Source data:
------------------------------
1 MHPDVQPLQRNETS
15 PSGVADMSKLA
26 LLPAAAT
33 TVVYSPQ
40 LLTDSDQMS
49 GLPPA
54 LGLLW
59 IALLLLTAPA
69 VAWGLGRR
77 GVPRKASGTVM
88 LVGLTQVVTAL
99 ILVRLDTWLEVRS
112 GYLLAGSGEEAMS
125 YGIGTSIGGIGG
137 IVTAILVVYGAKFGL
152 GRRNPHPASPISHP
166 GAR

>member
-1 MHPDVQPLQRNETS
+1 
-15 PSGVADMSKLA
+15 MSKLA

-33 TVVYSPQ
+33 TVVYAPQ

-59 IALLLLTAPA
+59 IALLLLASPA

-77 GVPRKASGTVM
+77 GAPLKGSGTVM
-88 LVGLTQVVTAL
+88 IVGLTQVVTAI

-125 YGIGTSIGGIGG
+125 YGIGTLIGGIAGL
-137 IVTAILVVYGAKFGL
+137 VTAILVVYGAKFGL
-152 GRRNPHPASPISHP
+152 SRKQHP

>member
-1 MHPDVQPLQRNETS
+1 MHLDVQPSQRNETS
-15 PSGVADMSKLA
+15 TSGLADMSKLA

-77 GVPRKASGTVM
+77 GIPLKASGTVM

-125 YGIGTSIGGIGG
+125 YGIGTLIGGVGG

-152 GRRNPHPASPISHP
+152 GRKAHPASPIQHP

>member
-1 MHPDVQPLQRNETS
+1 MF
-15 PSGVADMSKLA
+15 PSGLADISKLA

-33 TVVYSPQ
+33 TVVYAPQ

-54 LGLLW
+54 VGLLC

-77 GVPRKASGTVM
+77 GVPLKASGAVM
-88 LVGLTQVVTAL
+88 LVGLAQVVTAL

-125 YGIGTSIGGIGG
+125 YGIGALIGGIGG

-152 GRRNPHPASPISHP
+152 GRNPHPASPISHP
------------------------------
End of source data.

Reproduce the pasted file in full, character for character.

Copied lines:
1 MHPDVQPLQRNETS
15 PSGVADMSKLA
26 LLPAAAT
33 TVVYSPQ
40 LLTDSDQMS
49 GLPPA
54 LGLLW
59 IALLLLTAPA
69 VAWGLGRR
77 GVPRKASGTVM
88 LVGLTQVVTAL
99 ILVRLDTWLEVRS
112 GYLLAGSGEEAMS
125 YGIGTSIGGIGG
137 IVTAILVVYGAKFGL
152 GRRNPHPASPISHP
166 GAR

>member
-1 MHPDVQPLQRNETS
+1 
-15 PSGVADMSKLA
+15 MSKLA

-33 TVVYSPQ
+33 TVVYAPQ

-59 IALLLLTAPA
+59 IALLLLASPA

-77 GVPRKASGTVM
+77 GAPLKGSGTVM
-88 LVGLTQVVTAL
+88 IVGLTQVVTAI

-125 YGIGTSIGGIGG
+125 YGIGTLIGGIAGL
-137 IVTAILVVYGAKFGL
+137 VTAILVVYGAKFGL
-152 GRRNPHPASPISHP
+152 SRKQHP

>member
-1 MHPDVQPLQRNETS
+1 MHLDVQPSQRNETS
-15 PSGVADMSKLA
+15 TSGLADMSKLA

-77 GVPRKASGTVM
+77 GIPLKASGTVM

-125 YGIGTSIGGIGG
+125 YGIGTLIGGVGG

-152 GRRNPHPASPISHP
+152 GRKAHPASPIQHP

>member
-1 MHPDVQPLQRNETS
+1 MF
-15 PSGVADMSKLA
+15 PSGLADISKLA

-33 TVVYSPQ
+33 TVVYAPQ

-54 LGLLW
+54 VGLLC

-77 GVPRKASGTVM
+77 GVPLKASGAVM
-88 LVGLTQVVTAL
+88 LVGLAQVVTAL

-125 YGIGTSIGGIGG
+125 YGIGALIGGIGG

-152 GRRNPHPASPISHP
+152 GRNPHPASPISHP